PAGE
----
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Legislation to allow RCVS to recognise European veterinary degrees
“These changes do not affect those already registered to practise veterinary surgery in the United Kingdom" - Lord Gardiner of Kimble.
College to continue to register vets from the European Economic Area 

The House of Lords has passed a Statutory Instrument (SI) that will allow the RCVS to continue to register veterinary surgeons from the European Economic Area (EEA) after Brexit.

The move follows a debate of the Veterinary Surgeons and Animal Welfare (Amendment) (EU Exit) Regulations 2019, introduced by the secretary for rural affairs and biodiversity, Lord Gardiner of Kimble.

It means that after Britain leaves the European Union, the RCVS will be allowed to introduce the Statutory Examination for Membership for EEA and Swiss nationals where they hold a degree that does not meet RCVS educational requirements and standards.

Under the existing Mutual Recognition of Professional Qualifications Directive, EEA and Swiss nationals with a veterinary degree can automatically join the Register without further assessment. Currently, the Statutory Examination for Membership is only taken by prospective registrants from outside the EEA who hold a qualification that the RCVS does not recognise.

Explaining the amendment, Lord Gardiner said: “If the RCVS is satisfied that the degree the applicant holds meets this requirement and is equivalent to one from a UK veterinary school, there is no further assessment of their skill and knowledge. The Royal College estimates that a large majority of applicants from the EEA will meet this requirement.”

“If the applicant does not hold such a degree, they must undertake and pass a professional examination administered by the Royal College of Veterinary Surgeons. This would help ensure consistency of approach to the regulation of veterinary standards in the future.”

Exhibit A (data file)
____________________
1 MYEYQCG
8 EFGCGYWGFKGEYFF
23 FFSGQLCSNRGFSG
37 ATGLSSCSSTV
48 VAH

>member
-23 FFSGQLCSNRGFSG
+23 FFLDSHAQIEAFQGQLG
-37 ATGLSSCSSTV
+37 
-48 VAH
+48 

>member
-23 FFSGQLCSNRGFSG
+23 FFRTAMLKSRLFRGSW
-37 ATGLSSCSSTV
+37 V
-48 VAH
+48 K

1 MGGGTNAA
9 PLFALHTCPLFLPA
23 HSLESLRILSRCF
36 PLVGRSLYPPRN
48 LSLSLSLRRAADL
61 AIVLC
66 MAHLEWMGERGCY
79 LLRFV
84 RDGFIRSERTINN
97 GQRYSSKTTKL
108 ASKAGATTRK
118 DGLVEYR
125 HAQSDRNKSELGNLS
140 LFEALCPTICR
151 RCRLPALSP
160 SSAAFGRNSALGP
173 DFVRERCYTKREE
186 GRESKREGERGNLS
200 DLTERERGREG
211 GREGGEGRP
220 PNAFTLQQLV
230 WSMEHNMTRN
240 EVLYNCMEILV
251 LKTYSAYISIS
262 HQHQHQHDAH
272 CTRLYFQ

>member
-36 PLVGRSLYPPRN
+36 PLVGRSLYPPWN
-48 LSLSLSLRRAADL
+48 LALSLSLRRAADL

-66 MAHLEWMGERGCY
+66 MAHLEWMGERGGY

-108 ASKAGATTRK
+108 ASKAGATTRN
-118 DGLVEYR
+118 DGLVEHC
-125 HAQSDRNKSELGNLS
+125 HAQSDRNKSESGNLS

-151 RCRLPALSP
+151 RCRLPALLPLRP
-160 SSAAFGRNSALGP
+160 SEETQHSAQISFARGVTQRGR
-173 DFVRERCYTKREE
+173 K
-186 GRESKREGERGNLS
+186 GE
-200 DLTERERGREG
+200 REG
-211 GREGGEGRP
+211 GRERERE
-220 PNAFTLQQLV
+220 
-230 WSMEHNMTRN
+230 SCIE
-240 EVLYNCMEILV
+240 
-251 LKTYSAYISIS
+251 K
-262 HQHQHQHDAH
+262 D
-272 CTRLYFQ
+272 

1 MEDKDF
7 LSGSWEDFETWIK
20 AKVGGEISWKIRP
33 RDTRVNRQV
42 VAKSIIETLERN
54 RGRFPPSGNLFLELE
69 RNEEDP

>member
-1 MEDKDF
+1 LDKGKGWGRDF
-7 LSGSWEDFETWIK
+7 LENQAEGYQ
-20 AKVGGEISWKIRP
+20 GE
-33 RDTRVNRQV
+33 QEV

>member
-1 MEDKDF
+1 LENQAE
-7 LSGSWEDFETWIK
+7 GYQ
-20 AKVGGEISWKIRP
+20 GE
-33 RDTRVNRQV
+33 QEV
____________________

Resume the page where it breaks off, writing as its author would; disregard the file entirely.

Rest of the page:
He continued: “These changes do not affect those already registered to practise veterinary surgery in the United Kingdom. Transitional arrangements also ensure that those who are in the process of registering with the RCVS on exit day are entitled to have their application considered under the current rules.”

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RSPCA braced for ‘hectic hedgehog month’

News Story 1
 The RSPCA says that it is bracing itself for a ‘hectic hedgehog month’ after calls to the charity about the creatures peaked this time last year.

More than 10,000 calls about hedgehogs were made to the RSPCA’s national helpline in 2018, 1,867 of which were in July. This compares with just 133 calls received in February of the same year.

Evie Button, the RSPCA’s scientific officer, said: “July is our busiest month for hedgehogs. Not only do calls about hedgehogs peak, but so do admissions to our four wildlife centres as members of the public and our own officers bring in orphaned, sick or injured animals for treatment and rehabilitation.” 

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A sample of these were tested at the Agri-Food and Biosciences Institute, resulting in the detection of African swine fever DNA fragments.

DAERA said that while the discovery does not pose a significant threat to Northern Ireland’s animal health status, it underlines the importance of controls placed on personal imports of meat and dairy products. Holidaymakers travelling overseas are being reminded not to bring any animal or plant products back home.